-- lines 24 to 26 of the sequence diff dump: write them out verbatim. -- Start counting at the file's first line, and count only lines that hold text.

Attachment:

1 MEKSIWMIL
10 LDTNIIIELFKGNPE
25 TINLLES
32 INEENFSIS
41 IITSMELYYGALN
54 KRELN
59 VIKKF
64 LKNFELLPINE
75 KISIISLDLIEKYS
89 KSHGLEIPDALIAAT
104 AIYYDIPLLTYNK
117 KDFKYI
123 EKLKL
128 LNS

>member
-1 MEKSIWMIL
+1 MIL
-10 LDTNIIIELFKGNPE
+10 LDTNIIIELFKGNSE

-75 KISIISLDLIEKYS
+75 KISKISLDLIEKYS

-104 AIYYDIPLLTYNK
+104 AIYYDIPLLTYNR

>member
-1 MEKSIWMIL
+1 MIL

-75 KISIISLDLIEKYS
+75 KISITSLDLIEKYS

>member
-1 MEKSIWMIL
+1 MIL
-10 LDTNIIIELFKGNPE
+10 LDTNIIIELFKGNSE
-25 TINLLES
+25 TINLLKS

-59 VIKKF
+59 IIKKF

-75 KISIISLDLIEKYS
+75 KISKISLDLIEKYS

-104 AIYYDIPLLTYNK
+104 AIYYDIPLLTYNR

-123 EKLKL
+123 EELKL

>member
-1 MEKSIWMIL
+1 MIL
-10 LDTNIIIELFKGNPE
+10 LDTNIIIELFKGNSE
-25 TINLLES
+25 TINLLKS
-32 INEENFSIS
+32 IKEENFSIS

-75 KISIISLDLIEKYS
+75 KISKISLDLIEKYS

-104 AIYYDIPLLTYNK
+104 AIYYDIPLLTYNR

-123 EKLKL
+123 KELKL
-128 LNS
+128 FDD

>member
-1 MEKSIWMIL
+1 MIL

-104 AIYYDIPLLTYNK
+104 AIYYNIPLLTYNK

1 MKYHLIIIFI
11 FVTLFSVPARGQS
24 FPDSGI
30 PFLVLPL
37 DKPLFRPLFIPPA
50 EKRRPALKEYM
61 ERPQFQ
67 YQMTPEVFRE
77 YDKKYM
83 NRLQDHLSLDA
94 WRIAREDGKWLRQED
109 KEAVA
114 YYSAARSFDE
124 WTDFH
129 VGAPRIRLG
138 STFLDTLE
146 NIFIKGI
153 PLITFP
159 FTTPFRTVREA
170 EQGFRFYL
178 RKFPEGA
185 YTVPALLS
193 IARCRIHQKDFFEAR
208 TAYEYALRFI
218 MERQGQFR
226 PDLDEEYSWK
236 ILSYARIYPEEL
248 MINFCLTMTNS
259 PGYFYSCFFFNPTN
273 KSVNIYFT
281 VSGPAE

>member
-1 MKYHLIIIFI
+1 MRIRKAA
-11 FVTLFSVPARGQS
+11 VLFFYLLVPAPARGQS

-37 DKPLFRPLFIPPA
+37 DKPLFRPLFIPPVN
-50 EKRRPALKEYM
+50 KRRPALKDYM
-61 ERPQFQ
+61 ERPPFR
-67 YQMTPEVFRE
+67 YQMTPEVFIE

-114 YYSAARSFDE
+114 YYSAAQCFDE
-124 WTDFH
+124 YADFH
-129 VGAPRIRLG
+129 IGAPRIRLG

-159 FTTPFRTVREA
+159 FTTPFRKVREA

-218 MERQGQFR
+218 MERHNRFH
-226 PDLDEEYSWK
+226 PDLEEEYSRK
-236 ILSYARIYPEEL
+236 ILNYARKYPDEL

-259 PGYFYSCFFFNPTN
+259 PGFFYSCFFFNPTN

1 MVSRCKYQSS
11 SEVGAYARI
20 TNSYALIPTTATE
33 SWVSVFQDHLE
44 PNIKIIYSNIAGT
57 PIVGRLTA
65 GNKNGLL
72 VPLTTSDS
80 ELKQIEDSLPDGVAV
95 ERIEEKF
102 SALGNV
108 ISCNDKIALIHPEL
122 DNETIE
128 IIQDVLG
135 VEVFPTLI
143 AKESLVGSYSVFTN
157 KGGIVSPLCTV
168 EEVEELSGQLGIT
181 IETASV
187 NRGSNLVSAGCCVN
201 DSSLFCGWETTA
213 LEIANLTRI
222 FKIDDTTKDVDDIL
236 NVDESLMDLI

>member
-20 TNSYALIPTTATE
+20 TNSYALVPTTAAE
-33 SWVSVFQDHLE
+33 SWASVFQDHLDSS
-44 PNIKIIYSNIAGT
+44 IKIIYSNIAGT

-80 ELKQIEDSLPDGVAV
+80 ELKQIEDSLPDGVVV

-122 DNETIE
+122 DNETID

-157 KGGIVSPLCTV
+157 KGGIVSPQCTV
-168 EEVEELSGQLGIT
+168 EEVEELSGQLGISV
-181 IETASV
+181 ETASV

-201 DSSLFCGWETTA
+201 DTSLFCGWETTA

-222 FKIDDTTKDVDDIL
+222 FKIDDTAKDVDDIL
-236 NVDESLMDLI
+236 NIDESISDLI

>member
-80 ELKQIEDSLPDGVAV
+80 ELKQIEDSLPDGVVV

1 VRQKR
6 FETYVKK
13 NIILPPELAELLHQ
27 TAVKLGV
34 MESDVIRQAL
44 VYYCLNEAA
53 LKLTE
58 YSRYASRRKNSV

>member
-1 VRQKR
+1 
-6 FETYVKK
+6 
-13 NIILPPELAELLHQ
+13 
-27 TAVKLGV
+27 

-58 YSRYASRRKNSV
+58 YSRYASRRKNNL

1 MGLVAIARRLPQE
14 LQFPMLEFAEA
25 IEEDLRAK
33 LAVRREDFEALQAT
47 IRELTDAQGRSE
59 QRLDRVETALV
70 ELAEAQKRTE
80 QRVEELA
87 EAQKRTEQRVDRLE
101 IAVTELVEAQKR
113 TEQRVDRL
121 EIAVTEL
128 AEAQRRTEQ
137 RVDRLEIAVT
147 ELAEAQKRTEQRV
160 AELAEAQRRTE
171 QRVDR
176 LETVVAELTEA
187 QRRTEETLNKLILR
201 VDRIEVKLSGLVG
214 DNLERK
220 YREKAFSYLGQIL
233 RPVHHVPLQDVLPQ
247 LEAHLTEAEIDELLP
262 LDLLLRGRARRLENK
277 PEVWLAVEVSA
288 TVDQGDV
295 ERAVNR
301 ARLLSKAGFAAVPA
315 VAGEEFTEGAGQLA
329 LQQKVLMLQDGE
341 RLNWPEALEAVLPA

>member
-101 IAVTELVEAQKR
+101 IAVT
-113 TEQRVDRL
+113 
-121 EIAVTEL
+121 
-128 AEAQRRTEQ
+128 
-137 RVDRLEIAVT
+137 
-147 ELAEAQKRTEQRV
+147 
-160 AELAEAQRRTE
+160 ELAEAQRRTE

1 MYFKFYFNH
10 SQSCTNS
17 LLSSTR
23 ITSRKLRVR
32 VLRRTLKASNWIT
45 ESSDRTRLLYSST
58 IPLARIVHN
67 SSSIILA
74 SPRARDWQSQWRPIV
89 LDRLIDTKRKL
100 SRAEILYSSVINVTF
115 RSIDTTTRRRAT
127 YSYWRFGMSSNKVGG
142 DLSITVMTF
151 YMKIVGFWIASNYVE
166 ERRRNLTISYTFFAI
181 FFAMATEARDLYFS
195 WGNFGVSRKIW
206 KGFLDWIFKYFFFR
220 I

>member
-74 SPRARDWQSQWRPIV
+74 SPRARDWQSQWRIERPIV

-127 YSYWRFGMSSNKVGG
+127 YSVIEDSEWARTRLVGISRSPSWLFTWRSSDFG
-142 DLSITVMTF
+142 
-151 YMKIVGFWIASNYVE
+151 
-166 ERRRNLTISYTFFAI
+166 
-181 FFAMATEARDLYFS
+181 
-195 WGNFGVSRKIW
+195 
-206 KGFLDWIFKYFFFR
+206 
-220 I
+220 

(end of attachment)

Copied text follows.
>member
-1 MEKSIWMIL
+1 MIL